Luckily, one of my coworkers was giving away a ton of cross stitching supplies, including a lot of embroidery floss! Yay! Hardcore cross stitchers agree that the best way to store your thread for easy access is to wind the skein around a little card, write the number of the color, and arrange them in a plastic box like so:

Numerically they don't make a rainbow, sadly

Numerically they don’t make a rainbow, sadly

I like this pattern because each figure doesn’t take a very long time, so you really feel like you’re getting somewhere after only an hour. I’ve probably been doing at least 30 minutes a day for a few weeks now. Yay!!

The pink line is to measure the middle to know where to start. It gets taken out at the end

The pink line is to measure the middle to know where to start. It gets taken out at the end

I wasn’t able to finish this project in a month, but I’m excited to have my first Legit piece of cross stitch art. I’ve read some articles online about how to frame them properly so I’ll try that when the time comes.

The back is less pretty

The back is less pretty

Resources:
Buzzfeed Beginner Cross Stitch Guide
Framing Finished Cross Stitch

Previously: Beginner’s Guide to Calligraphy
Next: Gardening

Failing at Being a Girl: 30 Days of Nails

I distinctly remember feeling like I was a failure as a girl. Throughout middle and high school, I was woefully inept at so many things that my peers just seemed to learn effortlessly. I now know that the keyword there is “seem.” Whether I was pretending to have an opinion when we talked about which boy band members were hot or tentatively spraying myself with body mist and then getting a headache because allergies, I spent a long time feeling like my failure at gender performance was a failure at being my gender.

Luckily, I know now that it’s impossible to be “bad” at being a girl, and things like nail polish and makeup have only as much importance as you place on them. Still, maybe someday I’ll want to have that skill, and it never hurts to try. So I vowed to keep my nails painted or otherwise pretty for 30 whole days to prove I could do it. I learned a lot. Namely:

1) This is annoying and takes too much time. By the end of the month, I’d gotten things down to where I was a lot faster. But some time is still longer than no time. This is only going to be a special occasions thing for me from now on.

2) I put my nails through abuse. Between cooking, knitting, typing, and all the book wrangling at the library, most nail treatments (including nail wraps) really didn’t last very long for me. With one exception, namely:

These bad boys

These bad boys

3) Inococo Nail Polish Strips are somehow the best??? They lasted so long and didn’t chip or flake away, unlike EVERYTHING ELSE I TRIED. Plus they came off super easy despite being glittery?? And were hella cheap because I bought them at Rite Aid?? They were also the easiest thing to put on out of everything? Despite trying hard for a week to have a complaint about these, I can’t find one. And you know how much I love to complain.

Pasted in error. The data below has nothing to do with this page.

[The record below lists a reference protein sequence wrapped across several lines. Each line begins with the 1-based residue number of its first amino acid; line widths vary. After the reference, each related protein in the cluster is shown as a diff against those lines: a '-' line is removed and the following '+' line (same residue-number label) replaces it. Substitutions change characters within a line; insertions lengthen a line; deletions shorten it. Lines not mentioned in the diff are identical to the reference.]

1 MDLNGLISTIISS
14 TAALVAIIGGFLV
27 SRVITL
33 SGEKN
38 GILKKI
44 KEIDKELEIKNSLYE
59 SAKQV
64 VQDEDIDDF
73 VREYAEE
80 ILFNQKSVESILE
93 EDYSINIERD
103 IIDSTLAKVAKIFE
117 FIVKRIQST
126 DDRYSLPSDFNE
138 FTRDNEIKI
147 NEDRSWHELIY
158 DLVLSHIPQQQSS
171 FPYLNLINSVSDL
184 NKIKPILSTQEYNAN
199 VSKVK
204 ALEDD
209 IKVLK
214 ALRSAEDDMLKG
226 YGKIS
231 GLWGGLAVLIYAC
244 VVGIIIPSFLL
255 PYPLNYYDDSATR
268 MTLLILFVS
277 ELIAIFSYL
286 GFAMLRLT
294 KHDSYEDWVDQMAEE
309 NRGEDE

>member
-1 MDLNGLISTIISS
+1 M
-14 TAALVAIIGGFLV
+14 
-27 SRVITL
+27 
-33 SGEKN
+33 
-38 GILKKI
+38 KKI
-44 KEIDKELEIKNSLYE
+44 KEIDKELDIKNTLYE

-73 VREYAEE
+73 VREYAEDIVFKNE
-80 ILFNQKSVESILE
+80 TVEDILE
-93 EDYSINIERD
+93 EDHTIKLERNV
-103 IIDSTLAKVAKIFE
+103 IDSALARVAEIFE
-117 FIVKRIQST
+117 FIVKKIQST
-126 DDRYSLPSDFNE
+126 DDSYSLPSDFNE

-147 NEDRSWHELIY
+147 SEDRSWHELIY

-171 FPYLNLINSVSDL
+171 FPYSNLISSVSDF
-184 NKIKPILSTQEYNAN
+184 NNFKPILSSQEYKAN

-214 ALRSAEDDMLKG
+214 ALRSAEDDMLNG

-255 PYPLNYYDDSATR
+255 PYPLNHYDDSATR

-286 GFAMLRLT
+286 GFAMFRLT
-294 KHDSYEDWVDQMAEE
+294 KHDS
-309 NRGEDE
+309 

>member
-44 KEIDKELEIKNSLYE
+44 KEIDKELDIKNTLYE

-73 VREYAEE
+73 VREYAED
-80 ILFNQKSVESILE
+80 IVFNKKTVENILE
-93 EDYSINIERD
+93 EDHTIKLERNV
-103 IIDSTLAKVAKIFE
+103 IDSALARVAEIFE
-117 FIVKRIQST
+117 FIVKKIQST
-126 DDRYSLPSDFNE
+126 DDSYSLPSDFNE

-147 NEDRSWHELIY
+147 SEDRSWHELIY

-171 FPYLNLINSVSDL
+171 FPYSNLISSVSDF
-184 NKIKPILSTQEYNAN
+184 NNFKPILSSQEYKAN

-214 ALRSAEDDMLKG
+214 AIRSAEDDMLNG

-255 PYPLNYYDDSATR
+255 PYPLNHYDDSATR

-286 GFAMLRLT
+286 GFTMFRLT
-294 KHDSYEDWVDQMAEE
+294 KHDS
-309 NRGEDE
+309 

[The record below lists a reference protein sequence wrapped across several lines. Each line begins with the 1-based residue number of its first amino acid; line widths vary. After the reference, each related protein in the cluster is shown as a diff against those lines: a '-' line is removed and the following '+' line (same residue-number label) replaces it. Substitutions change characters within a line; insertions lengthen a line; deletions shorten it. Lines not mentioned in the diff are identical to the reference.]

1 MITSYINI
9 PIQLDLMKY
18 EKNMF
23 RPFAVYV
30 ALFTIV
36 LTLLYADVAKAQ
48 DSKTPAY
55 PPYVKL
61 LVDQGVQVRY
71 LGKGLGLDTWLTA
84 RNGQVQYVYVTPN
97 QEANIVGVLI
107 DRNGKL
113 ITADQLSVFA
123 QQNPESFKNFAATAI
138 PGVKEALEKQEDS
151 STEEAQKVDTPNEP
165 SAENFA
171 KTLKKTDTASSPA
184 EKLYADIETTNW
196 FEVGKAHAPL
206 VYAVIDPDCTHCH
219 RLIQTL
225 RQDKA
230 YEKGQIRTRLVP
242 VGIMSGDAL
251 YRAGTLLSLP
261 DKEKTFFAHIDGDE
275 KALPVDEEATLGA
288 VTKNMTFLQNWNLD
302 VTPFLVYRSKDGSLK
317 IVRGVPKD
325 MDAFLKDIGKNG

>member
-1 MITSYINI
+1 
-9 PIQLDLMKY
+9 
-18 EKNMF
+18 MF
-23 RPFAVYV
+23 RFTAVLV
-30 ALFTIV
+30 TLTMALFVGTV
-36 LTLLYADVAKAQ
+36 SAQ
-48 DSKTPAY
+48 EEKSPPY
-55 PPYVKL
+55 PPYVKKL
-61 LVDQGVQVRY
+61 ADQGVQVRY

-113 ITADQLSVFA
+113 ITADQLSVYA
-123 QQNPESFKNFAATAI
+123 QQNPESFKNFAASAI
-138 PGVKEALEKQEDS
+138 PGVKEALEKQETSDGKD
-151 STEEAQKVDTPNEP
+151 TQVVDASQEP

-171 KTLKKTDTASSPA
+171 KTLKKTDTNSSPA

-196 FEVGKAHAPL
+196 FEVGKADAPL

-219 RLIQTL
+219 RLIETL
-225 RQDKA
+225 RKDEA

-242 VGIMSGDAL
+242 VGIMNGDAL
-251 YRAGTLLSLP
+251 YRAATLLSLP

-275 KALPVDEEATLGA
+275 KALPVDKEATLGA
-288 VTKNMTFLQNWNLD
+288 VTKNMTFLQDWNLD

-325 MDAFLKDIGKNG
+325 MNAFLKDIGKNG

4) If you got nail polish on your hand, whatever. It’ll wear off in like a day. My much more nail-savvy friend Alana imparted this wisdom to me, and she was right.

5) Nail quick dry spray exists. So that’s neat.

Here is my nail journey:

Day 1-3

I started this ~journey~ when my friend Alana was visiting me because she has–I’m not exaggerating on this at all–a small duffel bag of nail supplies. That I assume stays with her at all times. You have to be prepared for a nail emergency, guys. Clearly I was not. She gave me some good advice (see above) and let me use her Jamberry nailpolish and a Jamberry wrap to create this masterpiece:

Amateur hour, I know

Amateur hour, I know

The Jamberry polish was actually pretty nice–it went on smoother and thicker than the cheap nail polish I usually buy. And the quick dry spray actually worked. I was inspired to go to Ulta and buy some for myself. But despite Jamberry’s promises the nail wrap lasted three days. Inexpert application? Certainly. Here was my solution:

Day 4

Just paint the bare thumb with a slightly different color pink and a way different glitter. It's fine

Just paint the bare thumb with a slightly different color pink and a way different glitter. It’s fine

Alana was gone, okay? I substituted a much cheaper pink nail polish I already had, plus “pinata fiesta”(!) glitter that was on clearance(?) at Ulta when I went to get the nail drying quick spray. I know, it looks shittier than I normally do, so the next day I replaced it with:

Day 5-7

I don't know why making a weird claw is my default nail pose

I don’t know why making a weird claw is my default nail pose

Yes, even middle school me knew this was kind of tacky, but on the plus side, I was getting quicker and more confident at nail painting! Even with my left hand!

Day 8-14

Love ittttttt

Love ittttttt

You KNOW I couldn’t paint something so neat, let alone ombre. Yep, it’s a nail sticker. From Rite Aid. The life changing Inococo Nail strips. They stick on like stickers, no heat required. Instead of feeling like a sticker on your nail, it definitely has more the feel of nail polish. Same with removal. Which I only did because I figured I should. I feel like these may have actually lasted way longer.

Day 15-16

Channeling Ms. Frizzle

Channeling Ms. Frizzle